At Annapolis last week, the first arrivals could hardly wait to take a shell out on the water. It was a moment they had been awaiting since 1953, when Olympic Stroke Stevens approached the U.S. Olympic rowing chairman, Clifford (Tip) Goes, and suggested that he and his shellmates try it again in 1956. Goes sold the Navy's high brass on the idea. When Congress passed a law, last spring, authorizing the Armed Forces to train picked servicemen for the Pan-American Games and the Olympics, the crew's comeback was as good as started.

The '52 No. 3 oar, James R. Dunbar, was chosen "social secretary" of the group, and kept the other ex-oarsmen up to date on developments. Last summer the Academy's athletic director, Captain Elliott Loughlin, sent each of the 18 men a letter asking for their "personal desires" in the matter. All 18 wrote back asking for the chance to go into training again. Last fall Stroke Stevens (who was serving on the cruiser Albany), No. 2 Oar William Fields (aboard a carrier in the Pacific) and all the rest were ordered to "proceed" in February to the "United States Naval Academy for duty in connection with the Olympic Rowing Team."

Last week, as they began arriving at Annapolis, Navy's outspoken and venerable Coach Rusty Callow regarded them with a mixture of pride and sorrow. Nothing in Callow's career gives him quite the satisfaction of the 1952 Olympics. But was this his Olympic crew? Six of his first-boat men have married since graduation. Who knew, he muttered, what wives and children might have done to them. Who knew, for that matter, what might have happened even to the bachelors—four of whom, he noted with horror, had rented a house in Annapolis, bought a Better Homes & Gardens cookbook, and were attempting to make their own meals.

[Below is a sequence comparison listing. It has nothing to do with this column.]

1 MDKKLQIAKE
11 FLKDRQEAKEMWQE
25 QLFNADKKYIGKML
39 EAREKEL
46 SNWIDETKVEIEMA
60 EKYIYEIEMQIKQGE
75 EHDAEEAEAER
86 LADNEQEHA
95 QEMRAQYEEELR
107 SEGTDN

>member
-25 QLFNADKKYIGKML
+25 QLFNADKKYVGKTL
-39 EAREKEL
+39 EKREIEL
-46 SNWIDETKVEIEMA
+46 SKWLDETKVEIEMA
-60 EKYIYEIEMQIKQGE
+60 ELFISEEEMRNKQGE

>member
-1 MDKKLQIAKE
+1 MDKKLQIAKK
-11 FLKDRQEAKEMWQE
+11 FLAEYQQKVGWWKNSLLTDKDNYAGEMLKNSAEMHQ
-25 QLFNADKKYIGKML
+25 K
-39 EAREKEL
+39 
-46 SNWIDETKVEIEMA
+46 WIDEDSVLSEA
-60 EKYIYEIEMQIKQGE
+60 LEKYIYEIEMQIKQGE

"Weight is the first problem," he said. "I'd say maybe Armour & Co. might be interested in them the way they look now. It's got to come off. A mile a day of roadwork to start with, some calisthenics, a little rowing in the tank. But you can't work 'em too hard at first. Why you could kill 'em by not going into training gradually. Hands are going to be a bad problem. They can soak 'em in alcohol and alum to toughen them, but I'm just hoping it will work. I saw 'em rowing the other day from the bank. They were so tired they couldn't hardly get the boat back into the boathouse. They were puffin' so bad they couldn't hardly get upstairs to the shower room. We'll have a training table. We'll have morning workouts in February and March. Then, if they can stand it, we'll work 'em twice a day from April on."

It was an odd welcome, but effective. "Most of us," said Stroke Stevens, with a certain steeliness, "have had an idea this was going to happen and most of us have stayed in shape."


A taxi cab swooped down on New York's Seventh Regiment Armory one day last week to pick up a fare who had just emerged from the National Indoor Tennis Championships. "What's going on in there?" asked the driver as he careened down Park Avenue. "They having an antique show or something?"

It was a good guess. This year's matches were about as interesting as an exhibit of 19th century milk glass. American entries had seldom looked worse. Top-seeded Vic Seixas bowed out in an early round, and after Sweden's Sven Davidson, the 1954 winner, had lost the U.S. championship in an intramural match to his fellow countryman, Ulf Schmidt, one unpleasant conclusion was disturbingly obvious: since Tony Trabert defected to the pros, American amateur tennis has become amateurish indeed.